0 Hits

  • Previous / Next

You are using Science Of Synthesis as a Guest.
Please login to access the full content or check if you have access via Method 4: Alkenes by Wittig Alkenation of Carbonyl Compounds

DOI: 10.1055/sos-SD-027-00847

Schobert, R.; Gordon, G. J.Science of Synthesis, (2004271018.

The Wittig reaction between alkylidenephosphoranes 90 and carbonyl compounds 91 affords a phosphine oxide and alkenes 92 with a predictably positioned double bond (Scheme 32).[‌275‌] The method dates back to 1953[‌13‌] and is one of the most widely used C=C bond-forming processes in organic synthesis.[‌2‌‌4‌,‌6‌‌9‌,‌441‌,‌442‌] It can be performed under neutral conditions using either isolated and purified ylides or solutions of the compounds prepared in situ from various sources, most typically from triphenylphosphonium salts and strong bases. The reaction often tolerates further functional groups, which need not be protected; for example, alkenyl, alkynyl, or alkoxide, and even carbonyl groups of lower reacitivity. The rate as well as the E/Z selectivity of the Wittig reaction depend upon a number of factors such as solvent polarity,[‌443‌,‌444‌] the presence or absence of lithium salts,[‌311‌,‌443‌,‌445‌] and on the particular combination of ylide and carbonyl components. Wittig alkenylation reactions of stabilized ylides of low reactivity can also be accelerated by the application of pressure,[‌446‌] sonication,[‌447‌] microwave irradiation,[‌448‌] or by the addition of silica gel.[‌449‌] All classes of ylides alkenate at least one type of carbonyl compound, the activity of which decreases in the order ketenes >> aldehydes > ketones > esters amides. Nonclassical alkenations of anhydrides,[‌450‌] imides,[‌451‌] enol esters,[‌452‌,‌453‌] and isocyanates[‌293‌] are also known. Unstabilized, reactive (alkylidene)triphenylphosphoranes featuring electron-donating or electroneutral substituents (e.g., R2=H, alkyl) bonded to the ylidic carbon atom are moisture- and air-sensitive, and react rapidly with aldehydes and ketones. If carried out in media devoid of lithium salts, the reactions of such ylides with aldehydes yield predominantly Z-configured alkenes with ratios ranging from 94:6[‌7‌,‌9‌,‌445‌,‌454‌,‌455‌] to 99:1.[‌443‌] The highly trans selective (Z/E<1:99) alkenation of aldehydes by reactive (alkylidene)triphenylphosphoranes is also possible via the corresponding betaine ylides as readily epimerizing intermediates. These can be obtained from in situ lithiation of the usual cis-oxaphosphetane intermediates.[‌9‌,‌445‌,‌456‌] The SCOOPY variant (SCOOPY=α-substitution plus carbonyl olefination via β-oxidophosphorus ylides) of this procedure allows the concomitant substitution of the ylidic carbon atom with residues other than hydrogen (e.g., deuterium, halogen, alkyl, hydroxymethyl).[‌457‌] Stabilized ylides bearing an electron-withdrawing residue, such as acyl, alkoxycarbonyl, nitrile, sulfonyl etc. in the α-position can be handled under ambient conditions. These ylides readily E-alkenate aldehydes, whereas reactions with ketones or esters require forced and/or intramolecular conditions.[‌458‌,‌459‌] Z/E Ratios <1:99 can be achieved in the reactions of aldehydes with α-alkyl branched, α-acyl substituted,[‌460‌] and α-formylated ylides,[‌461‌] or by employing trialkyl- in lieu of triarylphosphoranes.[‌330‌] Protic solvents also favour the formation of E-isomers as does the addition of lithium salts.[‌8‌] The heterogenous class of moderated ylides 90 (R1=Ph; R2=halo, OR3, SR3, Ar1, CH=CHR3, CCR3) are notorious for their low selectivity in Wittig reactions. However, the replacement of one or more of their P-phenyl ligands by (2-methoxy)methoxyphenyl[‌462‌] or by pyridyl[‌463‌] groups can dramatically increase it. Optically active allenes and cycloalkylidene derivatives[‌464‌] have been obtained employing chiral ylides with asymmetric, configurationally stable phosphorus centres. Among other reactions, the chiral ylides have also been used for the kinetic resolution of racemic ketones.[‌465‌,‌466‌] The mechanism of the Wittig reaction is still under debate and no single mechanism accounts for all types of ylides.[‌2‌] The irreversible, direct formation of oxaphosphetanes as key intermediates has been established beyond doubt for reactions of unstabilized ylides in lithium salt free media,[‌467‌] while little evidence exists for the intermediacy of often-proposed uncomplexed betaines. Oxaphosphetanes are thought to be formed initially with an O-apical geometry about the pentavalent phosphorus atom and with aldehyde and ylide substituents cis to one another, in order to minimize repulsion between R13P and R3 in the early puckered, reactant-like transition state.[‌468‌] A pseudorotation to give the O-equatorial rotamer is then mandatory, prior to syn-eliminative bond breaking and alkene formation.[‌8‌,‌469‌,‌470‌] Whether trans-oxaphosphetanes and +POCC betaines play a role in the formation of E-alkenes from stabilized ylides remains uncertain.[‌469‌,‌471‌,‌472‌]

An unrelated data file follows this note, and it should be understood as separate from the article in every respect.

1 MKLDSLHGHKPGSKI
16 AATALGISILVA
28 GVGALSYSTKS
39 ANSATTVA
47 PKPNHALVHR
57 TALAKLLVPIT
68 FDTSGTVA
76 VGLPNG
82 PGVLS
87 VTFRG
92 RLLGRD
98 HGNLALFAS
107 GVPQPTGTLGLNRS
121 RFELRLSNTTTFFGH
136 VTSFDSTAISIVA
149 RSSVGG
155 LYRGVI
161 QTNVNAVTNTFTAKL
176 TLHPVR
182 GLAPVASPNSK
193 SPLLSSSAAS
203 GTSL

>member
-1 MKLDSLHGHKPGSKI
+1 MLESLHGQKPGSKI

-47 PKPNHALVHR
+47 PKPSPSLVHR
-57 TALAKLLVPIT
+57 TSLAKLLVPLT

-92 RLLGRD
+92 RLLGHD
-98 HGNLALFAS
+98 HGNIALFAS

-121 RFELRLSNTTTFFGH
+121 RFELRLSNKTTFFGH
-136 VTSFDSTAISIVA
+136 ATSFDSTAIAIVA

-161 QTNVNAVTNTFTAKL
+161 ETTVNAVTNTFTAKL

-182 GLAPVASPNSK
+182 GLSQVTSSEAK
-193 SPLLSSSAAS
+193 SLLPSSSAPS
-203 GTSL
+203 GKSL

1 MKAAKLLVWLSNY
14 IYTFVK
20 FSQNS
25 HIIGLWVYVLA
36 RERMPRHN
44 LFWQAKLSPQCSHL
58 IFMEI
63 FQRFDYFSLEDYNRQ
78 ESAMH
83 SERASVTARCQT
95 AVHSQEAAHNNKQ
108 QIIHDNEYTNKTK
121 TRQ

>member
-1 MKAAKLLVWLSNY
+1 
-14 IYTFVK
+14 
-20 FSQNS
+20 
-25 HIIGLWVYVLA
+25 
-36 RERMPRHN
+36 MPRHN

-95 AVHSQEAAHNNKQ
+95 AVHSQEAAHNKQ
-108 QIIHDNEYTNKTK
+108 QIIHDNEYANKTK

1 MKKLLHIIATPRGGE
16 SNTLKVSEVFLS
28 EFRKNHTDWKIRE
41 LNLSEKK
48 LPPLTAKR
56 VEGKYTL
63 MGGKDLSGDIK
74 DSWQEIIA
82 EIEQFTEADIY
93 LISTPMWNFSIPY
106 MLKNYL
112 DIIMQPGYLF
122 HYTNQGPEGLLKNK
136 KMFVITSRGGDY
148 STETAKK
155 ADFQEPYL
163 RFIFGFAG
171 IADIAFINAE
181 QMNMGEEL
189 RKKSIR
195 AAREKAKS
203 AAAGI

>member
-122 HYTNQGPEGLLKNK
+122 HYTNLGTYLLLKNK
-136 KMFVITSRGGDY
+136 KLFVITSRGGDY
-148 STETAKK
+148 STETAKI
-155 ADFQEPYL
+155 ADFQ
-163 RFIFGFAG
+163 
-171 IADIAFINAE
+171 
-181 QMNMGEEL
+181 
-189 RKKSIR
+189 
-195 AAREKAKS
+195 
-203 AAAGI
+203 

Meeeee 88 Meeeeee eeee Meeeeeeeee Meeeee eee Meeeeeee Meeeeeeee (Meeeee Meeeeeee)[‌888‌]